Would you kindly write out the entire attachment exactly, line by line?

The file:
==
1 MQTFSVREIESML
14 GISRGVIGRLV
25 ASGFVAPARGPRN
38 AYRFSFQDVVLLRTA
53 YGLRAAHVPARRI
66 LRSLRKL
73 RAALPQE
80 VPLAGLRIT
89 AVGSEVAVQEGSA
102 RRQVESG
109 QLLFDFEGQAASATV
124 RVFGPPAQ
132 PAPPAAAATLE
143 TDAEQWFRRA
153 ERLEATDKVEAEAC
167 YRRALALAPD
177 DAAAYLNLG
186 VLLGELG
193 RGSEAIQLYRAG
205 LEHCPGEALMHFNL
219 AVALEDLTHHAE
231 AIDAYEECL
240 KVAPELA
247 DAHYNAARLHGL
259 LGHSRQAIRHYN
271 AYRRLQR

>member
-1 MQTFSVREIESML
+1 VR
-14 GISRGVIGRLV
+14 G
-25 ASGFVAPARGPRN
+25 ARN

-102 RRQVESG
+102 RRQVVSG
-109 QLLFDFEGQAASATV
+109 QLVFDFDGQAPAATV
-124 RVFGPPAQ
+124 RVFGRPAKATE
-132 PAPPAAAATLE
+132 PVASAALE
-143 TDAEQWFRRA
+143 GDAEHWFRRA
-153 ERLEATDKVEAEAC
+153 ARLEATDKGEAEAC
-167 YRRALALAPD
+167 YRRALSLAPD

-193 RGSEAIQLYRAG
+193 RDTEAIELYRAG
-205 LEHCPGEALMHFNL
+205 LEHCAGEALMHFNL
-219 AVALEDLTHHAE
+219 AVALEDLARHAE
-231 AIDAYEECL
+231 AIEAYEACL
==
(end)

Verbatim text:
1 MQTFSVREIESML
14 GISRGVIGRLV
25 ASGFVAPARGPRN
38 AYRFSFQDVVLLRTA
53 YGLRAAHVPARRI
66 LRSLRKL
73 RAALPQE
80 VPLAGLRIT
89 AVGSEVAVQEGSA
102 RRQVESG
109 QLLFDFEGQAASATV
124 RVFGPPAQ
132 PAPPAAAATLE
143 TDAEQWFRRA
153 ERLEATDKVEAEAC
167 YRRALALAPD
177 DAAAYLNLG
186 VLLGELG
193 RGSEAIQLYRAG
205 LEHCPGEALMHFNL
219 AVALEDLTHHAE
231 AIDAYEECL
240 KVAPELA
247 DAHYNAARLHGL
259 LGHSRQAIRHYN
271 AYRRLQR

>member
-1 MQTFSVREIESML
+1 VR
-14 GISRGVIGRLV
+14 G
-25 ASGFVAPARGPRN
+25 ARN

-102 RRQVESG
+102 RRQVVSG
-109 QLLFDFEGQAASATV
+109 QLVFDFDGQAPAATV
-124 RVFGPPAQ
+124 RVFGRPAKATE
-132 PAPPAAAATLE
+132 PVASAALE
-143 TDAEQWFRRA
+143 GDAEHWFRRA
-153 ERLEATDKVEAEAC
+153 ARLEATDKGEAEAC
-167 YRRALALAPD
+167 YRRALSLAPD

-193 RGSEAIQLYRAG
+193 RDTEAIELYRAG
-205 LEHCPGEALMHFNL
+205 LEHCAGEALMHFNL
-219 AVALEDLTHHAE
+219 AVALEDLARHAE
-231 AIDAYEECL
+231 AIEAYEACL